Glencore has today (14 June 2019) published its first standalone human rights report.
CEO Ivan Glasenberg said Glencore is committed to respecting human rights across all of its business activities. “We deliver this commitment by training our workforce, engaging with stakeholders in our communities, communicating our expectations to our business partners and operating complaints and grievance mechanisms,” he said.
“We recognise that our assets are part of our host communities and that we have a role in upholding respect for human rights. We take this seriously and actively engage with all our stakeholders as we seek to support the long-term sustainable development of our local and national hosts.”
Anna Krutikov, the company’s group head of sustainability, commented: “Our report details our approach to human rights and the key activities we undertook in this area during 2018. It provides an overview of the human rights risks that are salient to Glencore and the actions we are taking to manage and mitigate those risks.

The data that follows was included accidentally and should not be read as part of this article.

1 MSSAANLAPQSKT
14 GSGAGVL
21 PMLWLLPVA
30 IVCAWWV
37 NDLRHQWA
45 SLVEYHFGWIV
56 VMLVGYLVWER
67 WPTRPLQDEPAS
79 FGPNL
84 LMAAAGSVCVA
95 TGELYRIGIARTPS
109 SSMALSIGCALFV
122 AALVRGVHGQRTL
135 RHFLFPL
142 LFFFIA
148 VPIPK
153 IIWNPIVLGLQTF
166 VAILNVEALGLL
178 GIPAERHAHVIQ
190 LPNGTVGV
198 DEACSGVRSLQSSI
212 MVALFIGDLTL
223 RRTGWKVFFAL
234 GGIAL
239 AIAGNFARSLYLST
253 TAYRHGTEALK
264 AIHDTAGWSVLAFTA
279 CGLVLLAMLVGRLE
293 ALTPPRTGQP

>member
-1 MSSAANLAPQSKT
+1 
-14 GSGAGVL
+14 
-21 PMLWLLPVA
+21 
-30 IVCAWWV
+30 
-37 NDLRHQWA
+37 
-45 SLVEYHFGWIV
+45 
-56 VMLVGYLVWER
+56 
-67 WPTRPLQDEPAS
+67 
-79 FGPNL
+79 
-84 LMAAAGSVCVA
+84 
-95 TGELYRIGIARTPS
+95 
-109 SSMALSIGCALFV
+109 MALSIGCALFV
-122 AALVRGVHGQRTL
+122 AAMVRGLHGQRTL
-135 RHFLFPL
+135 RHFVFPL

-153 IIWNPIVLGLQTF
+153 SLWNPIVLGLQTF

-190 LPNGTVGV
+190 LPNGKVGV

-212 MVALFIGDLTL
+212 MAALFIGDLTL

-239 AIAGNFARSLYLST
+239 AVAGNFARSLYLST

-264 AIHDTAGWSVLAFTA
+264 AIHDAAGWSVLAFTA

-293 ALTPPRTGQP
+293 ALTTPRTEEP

“We are committed to upholding respect for human rights for all those potentially affected by our business activities, including vulnerable groups such as women, children, indigenous people and victims of conflict. We also expect our business partners to share our commitment to respect human rights and conduct risk-based due diligence of suppliers during pre-qualification, the tendering process, or at the renewal of an existing term.
“We recognise that our operations may affect, directly or indirectly, the rights of our workforce and the communities living close to our operations. We are also aware of the need to ensure unencumbered, fair and transparent access to remedy for any stakeholder affected by our operations. We are continuing to look for ways to strengthen the mechanisms we have in place to address this.
“Where we may adversely impact our stakeholders, we refer to the relevant international standards to assess, control and mitigate the impact. In particular, we seek to apply the Voluntary Principles on Security and Human Rights, the International Finance Corporation (IFC) Performance Standard 5 on land acquisition and involuntary resettlement, and the International Council on Mining and Metals (ICMM) position statement on free and prior informed consent (FPIC).”
The report is available on Glencore’s website and can be accessed here.